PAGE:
B.C. Premier John Horgan acknowledges the need for improvements to the logging road from Port Alberni to Bamfield where two students from the University of Victoria (UVic) were killed on Sept. 13. The students were en route to the Bamfield Marine Research Centre when their bus rolled off the road down the embankment.
On Thursday, Horgan noted that the problems with the road aren’t new, nor are the concerns. The Huu-ay-aht First Nation has raised concerns about the Bamfield road for many years and that Horgan said he’s seen first-hand how dangerous the road is. Horgan said he spoke to Huu-ay-aht Chief Coun. Robert Dennis Sr. about it 20 years ago – long before he worked in the legislature.
The premier said it’s unfortunate that it took a fatal tragedy for the province to focus its attention on the road. He promised that he, Minister of Transportation and Infrastructure Claire Trevena, the forestry companies and the local Indigenous community would be working together on the matter.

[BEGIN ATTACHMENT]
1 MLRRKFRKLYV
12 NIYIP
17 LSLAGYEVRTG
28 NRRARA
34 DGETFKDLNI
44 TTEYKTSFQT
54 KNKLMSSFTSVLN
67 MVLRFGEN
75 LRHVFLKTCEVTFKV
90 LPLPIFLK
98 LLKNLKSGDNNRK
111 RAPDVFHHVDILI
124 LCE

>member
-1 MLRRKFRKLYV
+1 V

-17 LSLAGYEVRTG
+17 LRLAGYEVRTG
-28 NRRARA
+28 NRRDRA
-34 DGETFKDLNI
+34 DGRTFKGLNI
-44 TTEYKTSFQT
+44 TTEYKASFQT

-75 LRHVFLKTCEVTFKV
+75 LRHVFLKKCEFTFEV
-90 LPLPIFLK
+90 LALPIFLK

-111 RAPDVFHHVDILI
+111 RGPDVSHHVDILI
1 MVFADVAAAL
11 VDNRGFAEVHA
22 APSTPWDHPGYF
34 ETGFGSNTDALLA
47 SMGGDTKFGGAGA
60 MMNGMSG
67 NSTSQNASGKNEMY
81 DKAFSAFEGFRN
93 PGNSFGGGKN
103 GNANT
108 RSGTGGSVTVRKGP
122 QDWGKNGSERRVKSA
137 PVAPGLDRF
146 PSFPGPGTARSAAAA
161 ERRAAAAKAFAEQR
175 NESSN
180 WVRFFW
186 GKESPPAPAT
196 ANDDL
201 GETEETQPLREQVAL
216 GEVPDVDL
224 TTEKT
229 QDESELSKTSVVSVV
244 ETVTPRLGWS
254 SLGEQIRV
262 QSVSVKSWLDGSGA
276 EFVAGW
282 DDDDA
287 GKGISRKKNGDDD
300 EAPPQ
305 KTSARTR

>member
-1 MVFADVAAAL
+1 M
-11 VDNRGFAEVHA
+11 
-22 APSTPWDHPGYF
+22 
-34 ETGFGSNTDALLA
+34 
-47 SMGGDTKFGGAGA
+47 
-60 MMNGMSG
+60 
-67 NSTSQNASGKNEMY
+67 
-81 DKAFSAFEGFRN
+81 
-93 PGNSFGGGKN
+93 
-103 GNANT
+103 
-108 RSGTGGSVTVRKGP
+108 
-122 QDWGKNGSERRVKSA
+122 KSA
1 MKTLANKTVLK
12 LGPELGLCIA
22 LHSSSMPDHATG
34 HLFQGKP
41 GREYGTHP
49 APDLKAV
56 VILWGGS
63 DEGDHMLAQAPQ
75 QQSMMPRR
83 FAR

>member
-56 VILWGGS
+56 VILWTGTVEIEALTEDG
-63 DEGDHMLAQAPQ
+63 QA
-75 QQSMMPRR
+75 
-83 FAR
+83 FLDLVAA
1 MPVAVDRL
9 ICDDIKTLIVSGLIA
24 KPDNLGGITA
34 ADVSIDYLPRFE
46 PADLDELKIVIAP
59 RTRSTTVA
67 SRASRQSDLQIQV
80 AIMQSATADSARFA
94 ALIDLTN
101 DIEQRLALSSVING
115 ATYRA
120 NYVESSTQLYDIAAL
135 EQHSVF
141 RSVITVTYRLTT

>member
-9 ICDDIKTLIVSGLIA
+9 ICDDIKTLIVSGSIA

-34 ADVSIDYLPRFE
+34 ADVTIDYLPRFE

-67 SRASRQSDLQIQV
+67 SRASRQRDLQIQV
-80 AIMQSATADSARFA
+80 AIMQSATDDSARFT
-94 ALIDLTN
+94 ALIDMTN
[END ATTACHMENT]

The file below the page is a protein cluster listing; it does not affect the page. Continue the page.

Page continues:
“Kids travel to Port Alberni on that road every day to go to school,” said Horgan. “If that’s not enough to see action, I don’t know what is.”
He emphasized that the area’s MLA, Scott Fraser, has been working on the issue for over a decade and that the road conditions were touched on by the former provincial government in the 2007-2008 review of B.C.’s logging roads.
Horgan acknowledged that the road itself is privately owned and under the purview of Western Forest Products – a Canadian lumber company – but pointed out that the public uses it so the province is “going to have to find a way forward.”
On Thursday, UVic announced it would be reviewing the circumstances of the bus crash and that an upcoming student trip to the Bamfield Centre would continue as planned. Horgan did not comment on the University of Victoria’s decision not to cancel the October trip. However, he noted that “clearly a bus of that size is not appropriate on that road.”
With files from Tom Fletcher.